Yellow coblestone lichen (Acarospora socialis) on Owens Peak. The areoles are about 1-1.5 mm in diameter, some of which contain a sunken hymenial layer. Photographed with Nikon D-40x with manual 55 mm micro-Nikkor macro lens and 3 extension rings at f-22 (one second exposure).

Dimelaena radiata on north side of Owens Peak in shade.

Diploschistes scruposus, a saxicolous lichen growing on a granitic boulder. The similar D. muscorum typically grows on soil, other lichens and mosses. The inset photo shows two large, muriform spores and a cell of the phycobiont Trebouxia. The spores are slightly larger than those of D. muscorum (up to 40 µm long), and may occur 4-8 per ascus. Spores of D. muscorum generally do not exceed 30 µm in length and occur 4 per ascus.

The bright orange crustose lichen (Caloplaca) occurs sparingly on Owens Peak. It appears to be the coastal (Caloplaca bolacina) that also occurs on the Channel Islands.

Cladonia chlorophaea, a common soil lichen on shady, moss-covered banks and road cuts throughout the chaparral of coastal San Diego County. Although the flattened thallus resembles a foliose lichen, it is technically a fruticose lichen because of the upright structures called podetia that resemble miniature golf tees. The flowering plant is Jepsonia parryi, a native perennial that grows on shaded slopes among mosses, liverworts and lichens. The generic name commemorates Willis Linn Jepson, famous California botanist who wrote the original Manual of the Flowering Plants of California (1923).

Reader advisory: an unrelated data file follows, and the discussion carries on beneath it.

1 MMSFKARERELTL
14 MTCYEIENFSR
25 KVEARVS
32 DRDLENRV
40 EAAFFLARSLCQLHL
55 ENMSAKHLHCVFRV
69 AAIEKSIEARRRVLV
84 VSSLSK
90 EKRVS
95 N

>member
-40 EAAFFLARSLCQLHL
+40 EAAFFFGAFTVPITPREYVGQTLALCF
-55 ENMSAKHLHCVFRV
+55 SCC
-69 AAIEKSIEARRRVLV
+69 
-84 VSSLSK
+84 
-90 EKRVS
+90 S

Cladonia chlorphaea north side of Owens Peak in shade.

  Lichens In Palomar College Arboretum  


Owens Peak Liverworts Go To Owens Peak #7

A separate page (Owens Peak #7) has been devoted to these special, primitive, nonvascular plants. After winter rains they often appear in abundance but they are not commonly noticed by casual observers. During the summer & fall drought seasons they become desiccated until their spores germinate with the next rainy season.


Owens Peak Ferns

Cotton fern (Cheilanthes newberryi). This little fern grows in shady, rocky crevices on Owens Peak. It dies back and remains dormant during the drought months of summer and fall.

Silverback fern (Pentagramma triangularis ssp. viscosa). A little fern that grows in shady places, especially on the north side of Owens Peak. It also dies back and remains dormant during the drought months of summer and fall.

  The Rare Desert Silverback (ssp. maxonii) In Oriflamme Canyon  

Goldenback fern (Pentagramma triangularis ssp. triangularis). Another little fern that grows in shady places, especially on the north side of Owens Peak. It also dies back and remains dormant during the drought months of summer and fall.

The underside of Goldenback fern leaf (Pentagramma triangularis ssp. triangularis) is covered with minute black sporangia. According to the Jepson Manual they are along veins ± throughout underside, best seen on immature fertile leaf.

Above: Close-up view of the underside of a singe leaf division of goldenback fern leaf (Pentagramma triangularis ssp. triangularis) showing numerous black sporangia. Each sporangium has a belt of white cells called an annulus. Left. Microscope image of a single sporangium showing annulus. The annulus is a special hygroscopic belt of cells around the sporangium. As the sporangium dries, cells of the annulus shrink. A differential thickening of the cell walls causes the curved annulus to straighten, thus ripping apart the thin-walled lip cells and releasing the spores.

Note: My out-of-date plant list including hills north of Palomar College lists other fern species; however, I am not certain if they all occur on Owens Peak proper. They are all in the Pteridaceae, along with the 3 above species: California maidenhair (Adiantum jordanii), scaly lip fern (Cheilanthes clevelandii), California cloak fern (Notholaena californica), coffee fern (Pellaea andromedifolia), and bird's foot fern (Pellaea mucronata var. mucronata).

  List Of Native & Naturalized Plants In The Hills North Of Palomar College  
Native & Naturalized Plants In The Hills Northwest Of Palomar College